University of Helmstedt

University of Helmstedt

Image 1. Juleum Novum, the principal building of the University of Helmstedt, founded in 1576 and built in 1592. Photo by Times, 13 July 2007. Source: Wikimedia (CC BY-SA 2.5). 

Description:  The Universität Helmstedt, also known as Academia Julia, was founded in 1576 by Herzog Julius of Braunschweig-Wolfenbüttel as the prime institution of higher learning in his principality. IAlthough the duke's own dominions were relatively modest in size, Helmstedt was the first Lutheran university founded in a vast area of north-western Germany and rapidly grew to become one of the largest and most prominent of Lutheran universities, after the two bohemoths of Leipzig and Wittenberg. Like many once flourishing universities in central Europe, it was closed in the Napoleonic reforms of the early nineteenth century -- in this case in 1810 by King Jérôme Bonaparte of Westphalia, the satellite state created under French occupation.

The Juleum, also referred to as Juleum Novum, is the main building of the university which contained the Auditorium maximum (Aula, main auditorium) and the library. It was designed by Paul Francke (c.1537-1615), the duke's court architect, in the style of the Weser Renaissance and constructed 1592-1612.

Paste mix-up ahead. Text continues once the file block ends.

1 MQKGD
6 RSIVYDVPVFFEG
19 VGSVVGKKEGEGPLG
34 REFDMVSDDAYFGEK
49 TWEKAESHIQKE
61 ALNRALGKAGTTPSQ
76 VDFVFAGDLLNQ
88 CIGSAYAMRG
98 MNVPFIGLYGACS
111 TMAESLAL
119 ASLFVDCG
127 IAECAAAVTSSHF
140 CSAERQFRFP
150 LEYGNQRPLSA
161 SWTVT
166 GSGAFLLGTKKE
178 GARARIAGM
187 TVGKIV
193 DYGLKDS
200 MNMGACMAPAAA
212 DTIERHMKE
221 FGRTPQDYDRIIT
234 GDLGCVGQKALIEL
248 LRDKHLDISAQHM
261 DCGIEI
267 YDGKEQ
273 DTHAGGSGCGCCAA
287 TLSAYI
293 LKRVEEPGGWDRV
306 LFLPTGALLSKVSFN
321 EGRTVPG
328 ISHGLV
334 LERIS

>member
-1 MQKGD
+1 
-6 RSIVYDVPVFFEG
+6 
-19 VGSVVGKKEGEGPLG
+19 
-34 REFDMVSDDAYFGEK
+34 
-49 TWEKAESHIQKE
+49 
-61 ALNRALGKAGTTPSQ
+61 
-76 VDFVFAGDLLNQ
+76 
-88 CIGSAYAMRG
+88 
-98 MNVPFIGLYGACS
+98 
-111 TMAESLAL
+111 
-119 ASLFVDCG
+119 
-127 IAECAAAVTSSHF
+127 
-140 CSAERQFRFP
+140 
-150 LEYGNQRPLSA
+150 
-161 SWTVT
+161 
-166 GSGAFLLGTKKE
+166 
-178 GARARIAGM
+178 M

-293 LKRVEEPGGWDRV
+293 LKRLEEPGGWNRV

Image 2Frontispiece of the Juleum, University of Helmstedt, 1592. Photo by zug55, 17 August 2014.  Source: flick (CC BY-NC-ND 2.0). 

Description: In view is the entrance to the Auditorium maximum (Aula), the main auditorium. The five figures above the portal represent five of the seven liberal arts (artes liberales) taught here: Astronomy (top), Arithmetic (top right), Geometry (bottom right), Grammar (top left), and Music (bottom left). Only Rhetoric and Logic are missing.